Insights article

Common concerns when consulting with the public on planning applications

Sebastian Weise
Published: 10/10/2019

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Why to involve residents early on

Residents should get involved with local development schemes as they will be the prime users that will interact with the space; the success of a development scheme is dependent on how the residents interact with it. 

There is more room to explore issues earlier in the development process than at a later stage. This, in turn, avoids later disagreements with the scheme and is more likely to have more community support in the final stages.

To ensure consultations are effective for both sides, ensure that the conversation is tied to specific design changes, as those are all the critical points of discussion, which can affect the development application in productive ways. 

A much more effective way for voices to be heard is through initial public consultations by developers. Effective engagement at the beginning of the design stage can be a very productive way of developing a scheme where all interested parties can reach agreements instead of leaving these views towards the end where there is little room to adjust proposals. 

Read further to learn about typical concerns raised by residents and how concerns raised relate to 'material considerations' in a planning application.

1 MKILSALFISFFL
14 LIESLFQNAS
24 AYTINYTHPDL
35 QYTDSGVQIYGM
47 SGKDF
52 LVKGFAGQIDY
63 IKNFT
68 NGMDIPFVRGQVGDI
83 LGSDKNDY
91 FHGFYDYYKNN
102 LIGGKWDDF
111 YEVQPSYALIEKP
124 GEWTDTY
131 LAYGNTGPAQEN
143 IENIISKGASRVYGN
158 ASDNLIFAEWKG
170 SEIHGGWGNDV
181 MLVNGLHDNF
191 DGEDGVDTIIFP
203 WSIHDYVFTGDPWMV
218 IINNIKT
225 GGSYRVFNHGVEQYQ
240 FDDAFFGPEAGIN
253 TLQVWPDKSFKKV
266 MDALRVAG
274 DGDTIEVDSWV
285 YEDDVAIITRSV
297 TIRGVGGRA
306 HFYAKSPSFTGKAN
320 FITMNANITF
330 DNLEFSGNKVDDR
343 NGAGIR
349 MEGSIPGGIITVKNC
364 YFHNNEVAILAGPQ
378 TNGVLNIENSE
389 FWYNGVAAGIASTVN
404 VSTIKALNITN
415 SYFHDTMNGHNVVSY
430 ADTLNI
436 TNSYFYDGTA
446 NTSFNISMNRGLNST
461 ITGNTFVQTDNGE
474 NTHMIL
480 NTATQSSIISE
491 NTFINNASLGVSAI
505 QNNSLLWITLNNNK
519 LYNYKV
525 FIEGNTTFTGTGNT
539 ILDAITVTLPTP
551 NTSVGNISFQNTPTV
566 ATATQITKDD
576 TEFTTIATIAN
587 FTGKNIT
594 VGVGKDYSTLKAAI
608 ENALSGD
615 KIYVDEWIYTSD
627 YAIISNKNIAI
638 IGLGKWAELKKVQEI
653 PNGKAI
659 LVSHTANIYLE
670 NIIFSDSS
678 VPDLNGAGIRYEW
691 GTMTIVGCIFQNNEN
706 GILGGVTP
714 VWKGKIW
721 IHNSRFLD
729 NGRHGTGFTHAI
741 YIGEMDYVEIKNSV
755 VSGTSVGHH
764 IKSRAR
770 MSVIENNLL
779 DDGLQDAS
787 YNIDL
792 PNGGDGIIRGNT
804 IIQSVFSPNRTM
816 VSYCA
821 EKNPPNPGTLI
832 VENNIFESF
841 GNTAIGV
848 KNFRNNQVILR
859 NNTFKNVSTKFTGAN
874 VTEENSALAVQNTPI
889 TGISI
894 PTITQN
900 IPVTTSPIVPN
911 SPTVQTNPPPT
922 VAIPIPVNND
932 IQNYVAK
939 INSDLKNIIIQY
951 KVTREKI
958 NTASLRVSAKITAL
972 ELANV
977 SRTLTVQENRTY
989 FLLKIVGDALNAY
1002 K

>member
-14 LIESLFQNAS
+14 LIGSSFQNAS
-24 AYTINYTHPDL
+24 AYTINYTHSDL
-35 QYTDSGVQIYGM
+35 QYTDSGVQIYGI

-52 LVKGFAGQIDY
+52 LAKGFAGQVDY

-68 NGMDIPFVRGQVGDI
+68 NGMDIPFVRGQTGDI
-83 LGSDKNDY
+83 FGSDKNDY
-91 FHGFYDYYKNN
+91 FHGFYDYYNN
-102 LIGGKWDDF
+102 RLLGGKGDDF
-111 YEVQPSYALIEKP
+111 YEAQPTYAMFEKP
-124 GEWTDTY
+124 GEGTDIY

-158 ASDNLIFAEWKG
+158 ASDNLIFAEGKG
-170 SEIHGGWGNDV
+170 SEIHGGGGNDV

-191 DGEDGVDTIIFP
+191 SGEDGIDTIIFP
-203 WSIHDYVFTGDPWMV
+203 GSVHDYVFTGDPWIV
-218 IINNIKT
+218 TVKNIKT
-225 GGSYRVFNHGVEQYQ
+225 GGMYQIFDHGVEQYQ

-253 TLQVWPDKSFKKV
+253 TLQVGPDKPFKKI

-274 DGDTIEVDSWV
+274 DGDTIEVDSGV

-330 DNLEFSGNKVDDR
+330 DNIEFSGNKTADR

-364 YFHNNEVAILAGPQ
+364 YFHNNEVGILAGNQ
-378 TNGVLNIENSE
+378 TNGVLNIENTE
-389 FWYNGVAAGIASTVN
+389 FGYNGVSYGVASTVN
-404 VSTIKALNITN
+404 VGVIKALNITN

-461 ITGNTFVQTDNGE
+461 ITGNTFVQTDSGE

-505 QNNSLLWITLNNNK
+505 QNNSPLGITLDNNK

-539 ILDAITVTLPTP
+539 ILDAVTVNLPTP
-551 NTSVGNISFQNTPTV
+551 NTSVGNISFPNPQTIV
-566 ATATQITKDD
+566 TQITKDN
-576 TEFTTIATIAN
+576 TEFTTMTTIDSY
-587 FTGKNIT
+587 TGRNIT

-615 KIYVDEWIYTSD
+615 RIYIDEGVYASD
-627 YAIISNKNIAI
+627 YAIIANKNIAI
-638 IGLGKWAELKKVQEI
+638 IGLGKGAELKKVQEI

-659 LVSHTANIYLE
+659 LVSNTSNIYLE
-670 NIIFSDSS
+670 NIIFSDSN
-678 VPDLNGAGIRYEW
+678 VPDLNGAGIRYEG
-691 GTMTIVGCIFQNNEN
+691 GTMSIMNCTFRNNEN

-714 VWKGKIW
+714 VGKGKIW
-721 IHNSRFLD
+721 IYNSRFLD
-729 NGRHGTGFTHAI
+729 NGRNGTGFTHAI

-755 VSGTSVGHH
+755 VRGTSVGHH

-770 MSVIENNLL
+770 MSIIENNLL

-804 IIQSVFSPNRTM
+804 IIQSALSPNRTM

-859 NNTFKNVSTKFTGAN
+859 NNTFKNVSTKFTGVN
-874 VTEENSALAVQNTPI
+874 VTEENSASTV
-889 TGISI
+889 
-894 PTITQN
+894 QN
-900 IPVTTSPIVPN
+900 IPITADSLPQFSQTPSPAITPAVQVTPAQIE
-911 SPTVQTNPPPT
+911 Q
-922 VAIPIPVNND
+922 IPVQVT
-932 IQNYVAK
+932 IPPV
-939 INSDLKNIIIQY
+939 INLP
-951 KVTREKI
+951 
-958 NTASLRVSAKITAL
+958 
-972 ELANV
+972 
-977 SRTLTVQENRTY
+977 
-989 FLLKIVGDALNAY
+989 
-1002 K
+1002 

Common concerns heard from residents in planning consultations

We reviewed five Statements for Community Involvement from residential projects of various sizes in the North East of England to identify common themes of concern that developers tend to hear when proposing a significant project. Listed below are the five most common concerns reported in consultations for new developments:

  • Future tenants: Not a material concern, but the new neighbours that will likely move on site are very much of interest to respondents. Respondents will be interested in the kinds of homes that will be provided, especially whether the project includes affordable homes. It may help to point out any already confirmed occupiers that give confidence that the development will not stand vacant.
  • Residential amenity: Will there be provision or benefits to local services provision in the wider area? Development that benefits local services is more likely to be supported. 
  • Design-related concerns: Popular in this category were questions about the materials chosen for their appearance. A common concern may be how well the structures will fit with neighbouring properties in visual appeal, and if it involves a master plan, how well the layout was planned.
  • Green space and public realm: Residents may express concerns about particular aspects of green space on site and the safeguarding of any mature natural environment. Residents will be interested in the strategy or rationale underlying the creation of new shared public realm, especially how these spaces are embedded within the wider green environment, such as rivers and riverside footpaths.
  • Access, roads, and parking: With any new development comes to an increase in demand for local infrastructure. Roads and highways are among the residents' top concerns about a new development. Access-related problems include the potential for gridlocked streets at peak hours and the potential lack of parking provision in the area.